Mythos Deities: Yog-Sothoth

We’re back, standing atop Sentinel Hill, chill wind whipping under our robes, shrieking until our lungs hurt. Damn, that wind’s cold! This is our discussion of Yog-Sothoth, the All-in-One, the Gate, the Key, the Lurker at the Threshold and any number of other names. You can tell Yog-Sothoth is an important deity: he has almost as many monikers as Nyarlathotep has avatars. And while his personal appearances are mercifully few, his presence in Lovecraftian fiction and gaming is strong enough to warp space and time themselves.

Main Topic

This is our latest dissection of a Lovecraftian deity. We examined Dagon in episode 98 and Shub-Niggurath in 115. Our overview of Lovecraftian gods in episode 67 and of religion in the Mythos in episodes 118 and 119 also relate. Following our usual format, we look at the origins of Yog-Sothoth, how he developed through fiction, how he appears in Call of Cthulhu, and what we might do with him in our games. Well, other than run screaming.

Or adding some tasty meatballs.

News

All three of us will be at the Concrete Cow convention in Milton Keynes on Saturday the 17th of March. We’re running a few Call of Cthulhu games between us, and it would be lovely to find some of you at our tables. Otherwise, please look for us between games –we’d be delighted to have a chat. It’s a small con and we’re slow-moving targets.

The Lovecraft Tapes actual play podcast is currently making their way through Scott’s scenario Hell in Texas, from The Things We Leave Behind. They take a more comedic approach than most Call of Cthulhu actual plays, with quick-fire quips and running gags aplenty. Despite this, they still take the investigation itself seriously, embracing the horror. Add some great characterisation and the result is compelling. Hell in Texas starts at episode 32, although it is well worth starting from the beginning to understand the larger continuity (and also because it’s damn good fun).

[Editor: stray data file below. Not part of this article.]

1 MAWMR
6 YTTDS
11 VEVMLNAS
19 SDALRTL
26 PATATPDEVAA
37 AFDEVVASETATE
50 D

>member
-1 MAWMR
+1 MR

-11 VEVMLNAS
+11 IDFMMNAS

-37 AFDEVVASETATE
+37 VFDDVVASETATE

Time is running out for the competition we announced in episode 124 to win a copy of Nameless Horrors. It’s not too late to enter, however. If you’d like to do so, simply share any of our social media announcements about the last episode and let us know. We shall perform the draw on the 24th of March and announce the 5 lucky winners shortly afterwards.

Also on the 24th of March, we shall be holding a voice chat with our Patreon backers using our shiny new Discord server. If you are a patron, you should already have access to the backer-only channel there. Please let us know ahead of time if this doesn’t seem to be the case. We shall start the talk at 6 PM GMT (1 PM EST, 10 AM PST, 7 PM CET) and run for about an hour. We shall send out email reminders via Patreon beforehand, along with a link to the server.

And we have been nominated for a Golden Geek Award in the category of Best RPG Podcast. If you would like more details, including how to vote, please see our recent post. We would be ever so grateful if you voted for us!

Other Stuff

As Wilbur Whateley cries his blasphemous praises to the leering stars above, so do we. While his chants are designed to tear reality asunder, bringing about the end of humanity, ours merely praise our new $5 Patreon backers. Any destruction of humanity is purely coincidental. There are two such minor apocalypses in this episode. We still have a few more people to sing to, but those waiting should not grow complacent. Your time shall come soon.

Inspiration and Development

We’re back and we’re baring all. The most common thing people seem to ask writers is “Where do you get your ideas?” Apparently, “By eating the brains of more talented writers” isn’t as helpful an answer as we’d hoped. Maybe discussing our creative process in depth might prove more useful. Please forgive us if we enjoy a light snack first.

Human brain

If it’s fresh enough, you can almost taste the synapses firing across your tongue.

Main Topic

We have discussed the craft of scenario writing before, all the way back in episode 25. Our discussion then was more abstract, however, covering general principles. This time, we thought we should talk in specifics, giving examples from our own work. Obviously, this means that we are going to spoil certain aspects of some published scenarios. In particular, we analyse:

To explain our creative processes, we talk about the initial inspirations for these scenarios, how we grew them, how they changed during playtesting and development, and what we think we might change about them now with the benefit of experience. We have tried to avoid talking about too many plot details, but spoilers are inevitable.

Put your hands over your ears if you want to block them out. This never fails.